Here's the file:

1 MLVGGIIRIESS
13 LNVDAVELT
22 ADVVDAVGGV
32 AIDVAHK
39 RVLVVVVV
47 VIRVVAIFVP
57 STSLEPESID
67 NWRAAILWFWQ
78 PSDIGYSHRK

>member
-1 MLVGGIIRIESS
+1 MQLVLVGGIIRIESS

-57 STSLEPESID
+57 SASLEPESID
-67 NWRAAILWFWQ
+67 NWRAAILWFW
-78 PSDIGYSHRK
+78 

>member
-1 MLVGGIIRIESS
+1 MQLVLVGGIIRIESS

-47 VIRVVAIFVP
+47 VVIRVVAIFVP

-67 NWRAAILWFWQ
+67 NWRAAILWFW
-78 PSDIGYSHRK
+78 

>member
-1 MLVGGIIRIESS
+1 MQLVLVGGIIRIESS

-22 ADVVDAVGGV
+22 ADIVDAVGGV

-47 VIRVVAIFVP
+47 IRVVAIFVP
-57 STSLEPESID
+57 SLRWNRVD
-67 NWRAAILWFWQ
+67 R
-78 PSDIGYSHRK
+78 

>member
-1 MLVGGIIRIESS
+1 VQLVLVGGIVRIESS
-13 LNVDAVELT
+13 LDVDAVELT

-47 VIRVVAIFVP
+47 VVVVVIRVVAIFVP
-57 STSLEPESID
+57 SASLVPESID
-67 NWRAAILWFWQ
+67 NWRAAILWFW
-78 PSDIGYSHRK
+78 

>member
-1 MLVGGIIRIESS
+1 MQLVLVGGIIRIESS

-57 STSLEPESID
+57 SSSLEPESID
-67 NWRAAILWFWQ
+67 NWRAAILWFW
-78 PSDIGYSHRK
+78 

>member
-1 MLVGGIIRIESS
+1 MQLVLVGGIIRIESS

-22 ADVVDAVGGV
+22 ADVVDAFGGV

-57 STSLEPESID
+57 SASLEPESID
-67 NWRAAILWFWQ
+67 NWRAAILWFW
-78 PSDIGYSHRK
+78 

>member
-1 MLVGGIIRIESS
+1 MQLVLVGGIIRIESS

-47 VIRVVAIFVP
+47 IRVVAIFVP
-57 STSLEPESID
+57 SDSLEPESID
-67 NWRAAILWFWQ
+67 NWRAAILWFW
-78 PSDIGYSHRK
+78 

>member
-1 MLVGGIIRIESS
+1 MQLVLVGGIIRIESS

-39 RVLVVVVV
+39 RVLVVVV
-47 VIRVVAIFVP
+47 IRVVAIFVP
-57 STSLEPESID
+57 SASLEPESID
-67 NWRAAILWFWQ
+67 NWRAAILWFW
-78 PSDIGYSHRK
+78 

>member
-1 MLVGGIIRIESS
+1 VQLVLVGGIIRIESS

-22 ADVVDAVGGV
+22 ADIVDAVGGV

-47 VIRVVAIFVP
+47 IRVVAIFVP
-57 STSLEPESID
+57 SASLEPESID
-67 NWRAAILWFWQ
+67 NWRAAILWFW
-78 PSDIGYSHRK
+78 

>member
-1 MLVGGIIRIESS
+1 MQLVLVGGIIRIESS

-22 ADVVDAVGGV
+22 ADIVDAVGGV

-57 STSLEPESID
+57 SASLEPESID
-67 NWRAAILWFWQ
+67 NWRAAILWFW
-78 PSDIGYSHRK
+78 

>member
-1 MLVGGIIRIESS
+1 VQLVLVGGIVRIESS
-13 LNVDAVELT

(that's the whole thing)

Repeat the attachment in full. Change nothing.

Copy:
1 MLVGGIIRIESS
13 LNVDAVELT
22 ADVVDAVGGV
32 AIDVAHK
39 RVLVVVVV
47 VIRVVAIFVP
57 STSLEPESID
67 NWRAAILWFWQ
78 PSDIGYSHRK

>member
-1 MLVGGIIRIESS
+1 MQLVLVGGIIRIESS

-57 STSLEPESID
+57 SASLEPESID
-67 NWRAAILWFWQ
+67 NWRAAILWFW
-78 PSDIGYSHRK
+78 

>member
-1 MLVGGIIRIESS
+1 MQLVLVGGIIRIESS

-47 VIRVVAIFVP
+47 VVIRVVAIFVP

-67 NWRAAILWFWQ
+67 NWRAAILWFW
-78 PSDIGYSHRK
+78 

>member
-1 MLVGGIIRIESS
+1 MQLVLVGGIIRIESS

-22 ADVVDAVGGV
+22 ADIVDAVGGV

-47 VIRVVAIFVP
+47 IRVVAIFVP
-57 STSLEPESID
+57 SLRWNRVD
-67 NWRAAILWFWQ
+67 R
-78 PSDIGYSHRK
+78 

>member
-1 MLVGGIIRIESS
+1 VQLVLVGGIVRIESS
-13 LNVDAVELT
+13 LDVDAVELT

-47 VIRVVAIFVP
+47 VVVVVIRVVAIFVP
-57 STSLEPESID
+57 SASLVPESID
-67 NWRAAILWFWQ
+67 NWRAAILWFW
-78 PSDIGYSHRK
+78 

>member
-1 MLVGGIIRIESS
+1 MQLVLVGGIIRIESS

-57 STSLEPESID
+57 SSSLEPESID
-67 NWRAAILWFWQ
+67 NWRAAILWFW
-78 PSDIGYSHRK
+78 

>member
-1 MLVGGIIRIESS
+1 MQLVLVGGIIRIESS

-22 ADVVDAVGGV
+22 ADVVDAFGGV

-57 STSLEPESID
+57 SASLEPESID
-67 NWRAAILWFWQ
+67 NWRAAILWFW
-78 PSDIGYSHRK
+78 

>member
-1 MLVGGIIRIESS
+1 MQLVLVGGIIRIESS

-47 VIRVVAIFVP
+47 IRVVAIFVP
-57 STSLEPESID
+57 SDSLEPESID
-67 NWRAAILWFWQ
+67 NWRAAILWFW
-78 PSDIGYSHRK
+78 

>member
-1 MLVGGIIRIESS
+1 MQLVLVGGIIRIESS

-39 RVLVVVVV
+39 RVLVVVV
-47 VIRVVAIFVP
+47 IRVVAIFVP
-57 STSLEPESID
+57 SASLEPESID
-67 NWRAAILWFWQ
+67 NWRAAILWFW
-78 PSDIGYSHRK
+78 

>member
-1 MLVGGIIRIESS
+1 VQLVLVGGIIRIESS

-22 ADVVDAVGGV
+22 ADIVDAVGGV

-47 VIRVVAIFVP
+47 IRVVAIFVP
-57 STSLEPESID
+57 SASLEPESID
-67 NWRAAILWFWQ
+67 NWRAAILWFW
-78 PSDIGYSHRK
+78 

>member
-1 MLVGGIIRIESS
+1 MQLVLVGGIIRIESS

-22 ADVVDAVGGV
+22 ADIVDAVGGV

-57 STSLEPESID
+57 SASLEPESID
-67 NWRAAILWFWQ
+67 NWRAAILWFW
-78 PSDIGYSHRK
+78 

>member
-1 MLVGGIIRIESS
+1 VQLVLVGGIVRIESS
-13 LNVDAVELT